The first day of any class is a bit nerve-wracking. You find out who is in your class, what the professor expects and if attendance is mandatory. However, what you might not realize is that classroom etiquette is just as important on the first day of class. So what is A+ classroom etiquette? Great question, but unfortunately there is no official, written rulebook for the subject.
However, there are a few tendencies that I have noticed when in a classroom environment, and the trends are prevalent in all classes, To ensure that you aren’t that one kid loudly chewing on chips or having your coat taking up two seats, check out these seven unwritten classroom etiquette rules.
1. The Unassigned-Assigned Seat
It seems that the seat you choose on the first day of class becomes your de facto seat for the remainder of the semester. Most students prefer to mark their territory and rarely sway from it. It only takes one simple mix-up in the unassigned-assigned seat rotation to disrupt the entire classroom dynamic, creating a domino effect relatable to musical chairs where everyone is scrambling to find a seat in a jammed class. I may have exaggerated it a bit, but the unassigned assigned seat is no joke.
2. The One Seat Over Method
Anytime you enter a classroom for the first time, it’s likely you will not be close buddies with everyone; therefore, most people will keep one seat in between them and the next person. There’s nothing wrong with sitting next to a random person, but by leaving a seat between you two, you will likely avoid the awkward elbow or coffee spill on their desk. In addition, your phone, coffee, notes and laptop can all be placed conveniently on the desk splitting you and the next person.
3. Don’t Block Views
In the case of others and maybe yourself, blocking views for someone behind you can be quite agitating. Although you may not hear their thoughts, I can promise you they aren’t pretty, as constantly hindering someone’s views during a PowerPoint presentation not only stretches their imagination, but their body as well. If “blocking views” applies to you, I suggest you chose your seat wisely on the first day of class; being in the middle will likely block some views, but sitting on the edges will not.
4. Be Aware Of Personal Space
If you have a class in a large spacious auditorium, then props to you, as the experience is much more appealing. But in reality, classes are cramped, and sometimes small rooms and lecture halls keep the heat on until May. If you find yourself cramped in a hot, jam-packed lecture hall, make sure to be aware of others’ space and not put your stuff all over the place.
This includes: keeping your backpack close by so others can squeeze into the row, keeping your water bottle on your own desk and finally, not throwing your hoodie on the back of someone else’s seat because it was “chilly in the morning, but warm in the afternoon.” I suggest being mindful of other people’s space and the fact that they have belongings too.
5. Keep Food And Beverages On The DL
One of the great benefits of college classrooms is the freedom to bring food and beverages. In the event that your class takes place right around normal lunch or dinner time, eating or drinking during class is totally acceptable. However, loud crunching sounds and the spreading of crumbs can be quite annoying, so it’s important to keep the eating distraction-free. With beverages, the worst thing that can happen is a spill or leak, so be sure to check your caps or put a napkin around a beverage that could leak.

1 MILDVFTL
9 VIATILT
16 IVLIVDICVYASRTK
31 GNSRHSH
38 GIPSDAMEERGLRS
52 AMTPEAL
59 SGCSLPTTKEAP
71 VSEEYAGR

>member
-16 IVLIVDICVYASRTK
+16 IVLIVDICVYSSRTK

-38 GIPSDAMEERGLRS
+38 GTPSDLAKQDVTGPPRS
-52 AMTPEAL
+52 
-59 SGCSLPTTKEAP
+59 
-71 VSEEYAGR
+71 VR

6. Limit Distractions To Others (And Yourself)
Handwritten note-taking is as old-fashioned as driving a horse carriage to work, and I represent the minimal percentage of students who are taking hand-written notes in a sea of laptops. Though laptops are an efficient method for looking up questions during lectures or making Google Docs, laptops can lead to mind-wandering and loads of distractions for your classmates.
For instance, the student in front of you may be streaming a game live or scrolling through their Facebook feed, which is completely your decision, but is extremely distracting to you while you attempt to pay attention. Visual distractions can interrupt learning, especially if they have a bright screen and a little noise.
Again, surfing the web is your own choice, but be mindful to others to display the best classroom etiquette and make sure not to cause any distractions with your screen. This unwritten rule might apply to yourself as well, as you can only get the best out of a lecture if you are not distracted too.
7. The Art Of Using Your Phone
Using your phone in class is not the easiest thing to do. There are a lot of obstacles to using your phone, plus professors are very firm about cell phone policies during class. To avoid a friendly shoutout from the professor and inevitable stares (kind of like in elementary school when someone got in trouble), use your phone maybe just to send an important text.
I am not saying you should use your phone in class, but if the stars align, and you happen to do so, keeping it private is the best way. All in all, I am just going to recommend your phone stay in your pocket on mute because it’s even more awkward when a phone rings in class and the entire ringtone ends up playing.
In general, unwritten classroom etiquette is an evolving phenomenon, and my experiences may soon become as old-fashioned as my note taking skills, so make sure to keep note in your laptop.